Although Pittsburgh is the birthplace of such gay notables as Andy Warhol and Gertrude Stein, they had to leave town to fulfill their destinies. These days, though, there's every reason to stay: Pittsburgh boasts its own established gay community, with affordable housing, welcoming neighborhoods and activities for young and old.
A number of long-running annual events keep the community active. Near the top of the list is the Art for AIDS auction and must-go party, which benefits the Persad Center (see below) and takes place every May. Naturally, June means PrideFest: Pittsburgh's event usually comprises a march, picnic and rootin' for the home team at a Pirates game. Also in June, the local theater community hosts the Pittsburgh Pride Theater Festival (412-288-0358), with short plays on GLBT themes. The 10-day Pittsburgh International Lesbian and Gay Film Festival, now entering its third decade, occurs every October, supplemented by special screenings and events throughout the year (www.pilgff.org).
For ongoing events, grab a copy of Out, the locally published monthly gay news and entertainment paper and available at bars, café and other venues, or stop by the Web site (www.outpub.com) which offers hundreds of links to gay-oriented community and recreational resources -- from support groups for parents to cross-dressers, and hook-ups for square-dancers, church-goers and bowlers.
The Pittsburgh region is noted for its sports fans and its variety of recreational activities. Online, visit Steel City Sports (www.steelcitysports.org) for links to GLBT athletic activities ranging from indoors (darts) to outdoors (skiing, volleyball, running).
And don't forget that sometimes fun is spelled b-i-n-g-o. OUTrageous Bingo (412-422-0114), held monthly on the South Side, is a hot ticket, offering entertainment (keep your ink daubers clear of the drag queens!) and Bingo games ("Top or Bottom") with prizes, in a decidedly festive atmosphere. Proceeds benefit gay service organizations.
The Gay & Lesbian Community Center of Pittsburgh offers resources for GLBT individuals, their supporters and families (412-422-0114, www.glccpgh.org). The center offers meeting rooms, a library of more than 2,000 titles, a newsletter, youth groups, a referral phone line and Pride Direct, a directory to local gay-owned and GLBT-friendly businesses and services.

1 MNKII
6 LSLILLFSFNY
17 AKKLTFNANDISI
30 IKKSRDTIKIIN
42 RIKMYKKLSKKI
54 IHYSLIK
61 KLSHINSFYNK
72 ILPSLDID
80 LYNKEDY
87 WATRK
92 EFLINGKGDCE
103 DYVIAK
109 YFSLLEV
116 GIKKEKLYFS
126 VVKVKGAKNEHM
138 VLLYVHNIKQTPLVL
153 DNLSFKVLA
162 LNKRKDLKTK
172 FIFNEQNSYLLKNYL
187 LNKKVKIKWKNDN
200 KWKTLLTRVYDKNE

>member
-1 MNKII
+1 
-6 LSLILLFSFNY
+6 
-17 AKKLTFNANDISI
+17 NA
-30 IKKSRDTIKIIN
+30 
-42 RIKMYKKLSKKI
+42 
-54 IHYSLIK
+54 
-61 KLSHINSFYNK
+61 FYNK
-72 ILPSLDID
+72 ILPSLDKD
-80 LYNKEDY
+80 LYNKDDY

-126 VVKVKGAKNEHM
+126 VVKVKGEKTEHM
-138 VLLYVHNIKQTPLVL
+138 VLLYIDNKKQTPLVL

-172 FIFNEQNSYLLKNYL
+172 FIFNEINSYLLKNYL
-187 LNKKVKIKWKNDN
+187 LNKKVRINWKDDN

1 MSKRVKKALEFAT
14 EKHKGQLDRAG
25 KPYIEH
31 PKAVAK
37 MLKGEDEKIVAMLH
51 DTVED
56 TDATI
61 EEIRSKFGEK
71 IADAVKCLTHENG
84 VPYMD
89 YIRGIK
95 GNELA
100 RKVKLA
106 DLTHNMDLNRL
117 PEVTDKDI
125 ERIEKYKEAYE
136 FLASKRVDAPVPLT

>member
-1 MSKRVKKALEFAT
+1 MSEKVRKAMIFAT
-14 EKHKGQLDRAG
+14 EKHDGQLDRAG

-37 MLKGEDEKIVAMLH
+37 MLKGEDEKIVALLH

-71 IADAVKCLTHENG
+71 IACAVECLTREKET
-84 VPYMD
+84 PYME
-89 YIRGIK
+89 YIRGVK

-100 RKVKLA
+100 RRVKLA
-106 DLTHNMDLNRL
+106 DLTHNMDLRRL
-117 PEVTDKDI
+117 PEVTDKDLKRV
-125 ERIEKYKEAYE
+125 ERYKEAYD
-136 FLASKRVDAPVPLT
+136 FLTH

Pittsburgh's city code prohibits discrimination on the basis of sexual orientation in housing, employment and municipal services. If you suspect discrimination, contact the city's Human Relations Commission (412-255-2600) to lodge a complaint. If your complaint is found to be valid -- and if conciliation efforts fail -- the commission may demand restitution and enforce other sanctions.
You can also agitate for political change through the Steel City Stonewall Democrats, an organization for Dems active in GLBT causes (412-728-5262 or www.steel-city.org). Stonewall also supports Liberty PA PAC, which strives to elect gay-friendly candidates to office across the state. The Gertrude Stein Political Club (412-734-1474 or www.gertrudesteinclub.org) also keeps its eye on the local political scene.
The Persad Center provides counseling and support services for the GLBT community, as well as those living with HIV (412-441-9786, www.persadcenter.org). The Shepherd Wellness Community (412-683-4477, www.swconline.org) is another long-running organization devoted to supporting those with HIV and AIDS.
Bars and clubs run the gamut from leather and go-go boys to dance- and goth-friendly to swanky video cocktail lounge and low-key neighborhood watering hole. You'll find them among the locations listed in City Paper's on-line guide to Pittsburgh bars and clubs.